Photo of J. Scott Armstrong

J. Scott Armstrong

Professor of Marketing

Research Interests: forecasting, marketing, marketing research, persuasion and advertising, scientific method, peer review, social responsibility and irresponsibility , strategic planning, education, applied statistics, organizational behavior, public policy

Links: CV, Personal Website

Following founder Benjamin Franklin’s objectives for the University of Pennsylvania, Professor Armstrong strives to discover and disseminate useful knowledge. To this end he uses experimental evidence to compare alternative reasonable hypotheses in order to improve management principles and techniques. As discussed in a 2015 Alain Elkann interview of “thought leaders,” his evidence-based research often leads to counterintuitive findings. However, to Armstrong’s knowledge, none of his counterintuitive findings have been found to be in error –so far.

            Armstrong has been involved with others in developing and testing 75 useful findings in 17 areas (e.g., market-share objectives harm profits, formal planning improves profitability, mandatory disclaimers harm consumers, mandated programs for corporate social responsibility are detrimental, high salaries for CEOs harm stockholders, and peer review by scientific journals slows scientific development.). He also developed and tested the Forecasting Audit, the Seer-Sucker Theory, the Index Method, the Golden Rule of Forecasting, Simple forecasting, and the Persuasion Principles Index. In addition, Armstrong’s research on forecasting climate change led to a proposed bet with former VP Gore ( He has also testified before U.S. Senate and House committees on issues related to global warming.

            Despite his contrarian findings. scholars use Armstrong’s research. His Google Scholar Citations numbered over 24,000 as of late 2015. The Social Science Research Network’s measure of “impact on researchers” put him in the top 0.1% of 250,000 authors in July 2015.

Armstrong has authored Long-Range Forecasting as well as Principles of Forecasting and Persuasive Advertising, the latter being a finalist for the American Marketing Association’s “Best Book in Marketing” in 2011. It is supported by his site, which received MERLOT’s 2004 award as the “Best Internet Site in Business Education.” His papers and books are widely read; there are approximately 85,000 downloads of his papers per year from the Scholarly Commons alone, placing him in the top 0.4% for annual downloads from the SSRN. Further, he is a co-founder of the Journal of Forecasting, the International Journal of Forecasting, the International Institute of Forecasters, the International Symposium on Forecasting,, and, which has provided the most accurate forecasts for U.S. presidential elections since its launch in 2004.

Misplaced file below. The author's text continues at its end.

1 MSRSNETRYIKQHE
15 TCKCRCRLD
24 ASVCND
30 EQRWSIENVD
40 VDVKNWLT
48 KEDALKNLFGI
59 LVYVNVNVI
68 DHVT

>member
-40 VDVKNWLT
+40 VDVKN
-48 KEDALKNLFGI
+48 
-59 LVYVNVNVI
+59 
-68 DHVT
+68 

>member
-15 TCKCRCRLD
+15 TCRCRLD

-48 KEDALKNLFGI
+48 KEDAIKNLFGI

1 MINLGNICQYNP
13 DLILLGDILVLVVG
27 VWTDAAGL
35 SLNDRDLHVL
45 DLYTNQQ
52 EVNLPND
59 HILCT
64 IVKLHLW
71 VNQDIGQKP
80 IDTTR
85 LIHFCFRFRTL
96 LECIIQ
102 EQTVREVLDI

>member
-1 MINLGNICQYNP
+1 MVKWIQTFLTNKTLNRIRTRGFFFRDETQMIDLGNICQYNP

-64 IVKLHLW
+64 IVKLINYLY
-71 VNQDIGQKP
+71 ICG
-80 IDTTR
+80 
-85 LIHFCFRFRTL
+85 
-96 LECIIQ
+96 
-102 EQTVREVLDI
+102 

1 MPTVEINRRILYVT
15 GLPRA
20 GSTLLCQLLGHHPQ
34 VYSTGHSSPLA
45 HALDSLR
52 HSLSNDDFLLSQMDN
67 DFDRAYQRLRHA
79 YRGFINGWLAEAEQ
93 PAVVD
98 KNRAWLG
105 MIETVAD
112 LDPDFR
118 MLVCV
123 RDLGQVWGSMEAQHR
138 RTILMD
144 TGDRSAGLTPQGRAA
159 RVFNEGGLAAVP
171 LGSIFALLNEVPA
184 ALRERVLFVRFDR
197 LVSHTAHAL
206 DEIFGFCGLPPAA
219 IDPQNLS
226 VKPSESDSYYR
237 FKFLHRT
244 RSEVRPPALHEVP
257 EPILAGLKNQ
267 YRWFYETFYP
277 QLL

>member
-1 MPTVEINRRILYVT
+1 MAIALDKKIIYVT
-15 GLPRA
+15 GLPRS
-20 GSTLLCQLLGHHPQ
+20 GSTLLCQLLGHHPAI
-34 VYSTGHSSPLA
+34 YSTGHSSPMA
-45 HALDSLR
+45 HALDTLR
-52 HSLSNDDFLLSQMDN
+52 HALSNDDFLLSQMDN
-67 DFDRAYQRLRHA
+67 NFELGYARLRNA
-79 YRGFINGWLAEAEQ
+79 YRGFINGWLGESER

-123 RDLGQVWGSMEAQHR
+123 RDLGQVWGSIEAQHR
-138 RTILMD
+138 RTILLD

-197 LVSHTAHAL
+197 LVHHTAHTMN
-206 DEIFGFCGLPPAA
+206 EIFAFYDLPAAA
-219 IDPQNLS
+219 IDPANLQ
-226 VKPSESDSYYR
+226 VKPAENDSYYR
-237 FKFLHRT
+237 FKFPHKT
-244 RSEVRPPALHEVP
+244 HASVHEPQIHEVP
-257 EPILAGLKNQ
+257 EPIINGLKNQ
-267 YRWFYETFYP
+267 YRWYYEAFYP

A member of the Wharton Marketing Faculty since 1968, Professor Armstrong received his PhD in Management from MIT, an MS in Industrial Administration from Carnegie Mellon University, and BS and BA degrees in Industrial Engineering and Applied Science from Lehigh University. He has had 24 international visiting appointments at 17 universities, including 1.5 years at the Stockholm School of Economics between 1974-5 and one year at IMD in Lausanne, Switzerland during 1980-1. He has given over 110 invited lectures at universities in 29 countries.

            In 1996, Armstrong was selected as one of the first six Honorary Fellows by the International Institute of Forecasters. In 2000, he was awarded the Distinguished Scholar Award by the Society for Marketing Advances. In 2010, he was listed as one of the “25 Most Famous College Professors Teaching Today.”